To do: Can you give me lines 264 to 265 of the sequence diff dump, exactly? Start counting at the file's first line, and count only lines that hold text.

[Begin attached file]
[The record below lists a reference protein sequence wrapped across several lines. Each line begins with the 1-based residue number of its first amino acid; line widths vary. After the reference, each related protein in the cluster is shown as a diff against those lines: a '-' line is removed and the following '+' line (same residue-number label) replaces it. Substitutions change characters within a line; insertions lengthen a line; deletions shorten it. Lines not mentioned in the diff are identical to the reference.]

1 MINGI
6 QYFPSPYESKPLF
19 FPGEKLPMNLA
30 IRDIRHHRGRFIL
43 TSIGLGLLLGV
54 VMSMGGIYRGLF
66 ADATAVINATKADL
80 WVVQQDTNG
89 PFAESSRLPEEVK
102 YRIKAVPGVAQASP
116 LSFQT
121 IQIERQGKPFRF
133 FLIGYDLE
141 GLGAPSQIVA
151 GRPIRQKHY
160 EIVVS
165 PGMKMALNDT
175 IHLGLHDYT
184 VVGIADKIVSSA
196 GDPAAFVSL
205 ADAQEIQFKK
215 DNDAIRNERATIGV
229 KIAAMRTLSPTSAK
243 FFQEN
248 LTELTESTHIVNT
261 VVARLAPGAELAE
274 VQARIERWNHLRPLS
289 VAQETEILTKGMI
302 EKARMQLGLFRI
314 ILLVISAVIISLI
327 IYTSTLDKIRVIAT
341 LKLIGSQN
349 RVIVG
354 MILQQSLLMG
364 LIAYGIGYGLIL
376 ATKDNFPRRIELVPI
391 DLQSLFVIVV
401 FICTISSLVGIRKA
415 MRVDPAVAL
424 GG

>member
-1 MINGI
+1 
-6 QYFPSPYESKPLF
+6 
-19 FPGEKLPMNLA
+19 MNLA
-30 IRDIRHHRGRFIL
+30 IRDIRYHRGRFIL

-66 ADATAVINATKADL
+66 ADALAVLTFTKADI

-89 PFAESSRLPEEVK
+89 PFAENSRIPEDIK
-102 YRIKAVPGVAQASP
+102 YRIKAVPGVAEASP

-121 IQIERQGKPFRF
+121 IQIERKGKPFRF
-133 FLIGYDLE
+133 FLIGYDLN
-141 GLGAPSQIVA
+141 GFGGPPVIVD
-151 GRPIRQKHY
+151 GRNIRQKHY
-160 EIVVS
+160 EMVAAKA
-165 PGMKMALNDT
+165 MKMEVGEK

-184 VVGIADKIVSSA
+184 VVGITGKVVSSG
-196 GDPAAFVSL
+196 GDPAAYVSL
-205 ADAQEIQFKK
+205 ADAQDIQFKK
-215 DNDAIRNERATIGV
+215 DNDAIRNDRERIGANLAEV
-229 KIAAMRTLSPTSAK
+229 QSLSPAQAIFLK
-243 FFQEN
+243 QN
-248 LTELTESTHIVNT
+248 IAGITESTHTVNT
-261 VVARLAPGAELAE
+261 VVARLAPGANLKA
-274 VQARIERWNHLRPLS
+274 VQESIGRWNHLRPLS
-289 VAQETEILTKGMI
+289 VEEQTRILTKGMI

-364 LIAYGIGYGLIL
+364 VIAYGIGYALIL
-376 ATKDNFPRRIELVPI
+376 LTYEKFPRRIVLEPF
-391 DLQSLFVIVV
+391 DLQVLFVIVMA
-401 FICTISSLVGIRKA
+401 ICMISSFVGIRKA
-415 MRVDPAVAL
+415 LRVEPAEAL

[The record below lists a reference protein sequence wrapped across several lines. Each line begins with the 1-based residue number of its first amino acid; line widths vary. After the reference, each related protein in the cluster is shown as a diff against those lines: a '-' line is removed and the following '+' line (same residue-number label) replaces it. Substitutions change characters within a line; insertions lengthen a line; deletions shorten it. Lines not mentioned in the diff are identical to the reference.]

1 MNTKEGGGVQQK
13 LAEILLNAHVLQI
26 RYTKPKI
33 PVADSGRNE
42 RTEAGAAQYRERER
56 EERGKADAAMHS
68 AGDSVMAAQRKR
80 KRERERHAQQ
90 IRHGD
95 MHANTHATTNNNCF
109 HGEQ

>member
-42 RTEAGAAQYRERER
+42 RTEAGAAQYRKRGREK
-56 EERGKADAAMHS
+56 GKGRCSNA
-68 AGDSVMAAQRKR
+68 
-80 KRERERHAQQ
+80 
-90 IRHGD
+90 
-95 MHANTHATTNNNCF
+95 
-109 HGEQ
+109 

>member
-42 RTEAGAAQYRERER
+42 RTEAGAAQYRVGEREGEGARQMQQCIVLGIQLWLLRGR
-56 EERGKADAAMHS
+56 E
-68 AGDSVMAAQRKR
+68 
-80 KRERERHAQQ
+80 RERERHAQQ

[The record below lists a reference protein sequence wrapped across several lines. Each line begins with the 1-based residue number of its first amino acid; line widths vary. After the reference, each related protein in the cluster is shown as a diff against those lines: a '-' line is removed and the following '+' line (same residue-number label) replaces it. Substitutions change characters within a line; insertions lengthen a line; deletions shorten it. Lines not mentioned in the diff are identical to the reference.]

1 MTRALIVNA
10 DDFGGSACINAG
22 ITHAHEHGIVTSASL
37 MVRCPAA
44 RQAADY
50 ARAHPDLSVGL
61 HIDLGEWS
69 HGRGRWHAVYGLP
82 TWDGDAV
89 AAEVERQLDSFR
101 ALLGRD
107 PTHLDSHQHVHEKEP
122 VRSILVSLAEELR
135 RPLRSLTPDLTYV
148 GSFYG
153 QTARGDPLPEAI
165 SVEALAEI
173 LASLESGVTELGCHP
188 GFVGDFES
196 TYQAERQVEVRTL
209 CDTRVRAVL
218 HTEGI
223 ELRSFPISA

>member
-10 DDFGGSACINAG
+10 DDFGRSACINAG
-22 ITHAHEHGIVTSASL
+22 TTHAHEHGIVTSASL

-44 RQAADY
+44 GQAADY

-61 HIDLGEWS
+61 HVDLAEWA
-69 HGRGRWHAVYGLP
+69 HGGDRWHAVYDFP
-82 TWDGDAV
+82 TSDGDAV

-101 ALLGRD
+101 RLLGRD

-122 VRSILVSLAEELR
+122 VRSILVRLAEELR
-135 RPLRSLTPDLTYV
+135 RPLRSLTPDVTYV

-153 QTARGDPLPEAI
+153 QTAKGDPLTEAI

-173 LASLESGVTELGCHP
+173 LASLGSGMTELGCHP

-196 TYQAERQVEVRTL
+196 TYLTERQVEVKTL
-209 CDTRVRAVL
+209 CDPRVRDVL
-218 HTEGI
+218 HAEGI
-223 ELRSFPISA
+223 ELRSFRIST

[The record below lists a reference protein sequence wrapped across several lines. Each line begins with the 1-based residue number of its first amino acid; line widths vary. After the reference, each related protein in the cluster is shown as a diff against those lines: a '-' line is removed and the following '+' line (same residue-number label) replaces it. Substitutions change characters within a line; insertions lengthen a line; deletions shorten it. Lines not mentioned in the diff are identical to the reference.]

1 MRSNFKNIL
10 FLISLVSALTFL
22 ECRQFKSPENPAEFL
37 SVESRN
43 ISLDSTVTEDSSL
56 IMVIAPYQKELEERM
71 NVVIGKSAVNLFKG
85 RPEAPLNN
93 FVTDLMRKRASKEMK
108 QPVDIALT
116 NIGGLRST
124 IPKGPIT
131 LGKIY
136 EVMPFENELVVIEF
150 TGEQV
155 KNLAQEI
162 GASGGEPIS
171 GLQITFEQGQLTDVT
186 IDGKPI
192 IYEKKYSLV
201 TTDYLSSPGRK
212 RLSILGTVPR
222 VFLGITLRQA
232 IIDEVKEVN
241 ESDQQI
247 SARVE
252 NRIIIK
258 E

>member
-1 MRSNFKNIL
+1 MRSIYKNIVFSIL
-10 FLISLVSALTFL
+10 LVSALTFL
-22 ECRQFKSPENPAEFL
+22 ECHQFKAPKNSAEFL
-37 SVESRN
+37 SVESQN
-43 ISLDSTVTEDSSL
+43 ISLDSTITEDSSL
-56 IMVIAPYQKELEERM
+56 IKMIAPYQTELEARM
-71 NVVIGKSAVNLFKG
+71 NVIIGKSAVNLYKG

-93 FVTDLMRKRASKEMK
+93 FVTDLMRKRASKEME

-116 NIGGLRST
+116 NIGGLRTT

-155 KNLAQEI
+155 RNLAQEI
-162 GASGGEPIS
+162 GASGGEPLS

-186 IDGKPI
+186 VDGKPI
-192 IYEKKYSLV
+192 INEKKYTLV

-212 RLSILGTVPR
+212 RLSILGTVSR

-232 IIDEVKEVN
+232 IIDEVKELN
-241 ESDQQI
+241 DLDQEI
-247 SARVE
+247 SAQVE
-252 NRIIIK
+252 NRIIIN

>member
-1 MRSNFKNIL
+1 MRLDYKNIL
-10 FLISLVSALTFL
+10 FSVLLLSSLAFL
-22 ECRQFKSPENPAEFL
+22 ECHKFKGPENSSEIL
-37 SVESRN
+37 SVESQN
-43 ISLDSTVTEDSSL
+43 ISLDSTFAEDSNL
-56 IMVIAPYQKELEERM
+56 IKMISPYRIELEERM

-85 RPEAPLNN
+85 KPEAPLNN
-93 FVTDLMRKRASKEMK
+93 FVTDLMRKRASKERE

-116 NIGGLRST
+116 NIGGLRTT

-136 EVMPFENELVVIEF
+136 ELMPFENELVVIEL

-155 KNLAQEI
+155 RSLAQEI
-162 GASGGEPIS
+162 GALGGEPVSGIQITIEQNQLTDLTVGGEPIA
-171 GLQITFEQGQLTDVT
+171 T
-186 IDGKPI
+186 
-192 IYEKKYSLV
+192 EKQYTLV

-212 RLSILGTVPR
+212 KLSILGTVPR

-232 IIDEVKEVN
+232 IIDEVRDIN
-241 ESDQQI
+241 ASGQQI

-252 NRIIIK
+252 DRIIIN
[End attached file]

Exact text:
+37 SVESQN
-43 ISLDSTVTEDSSL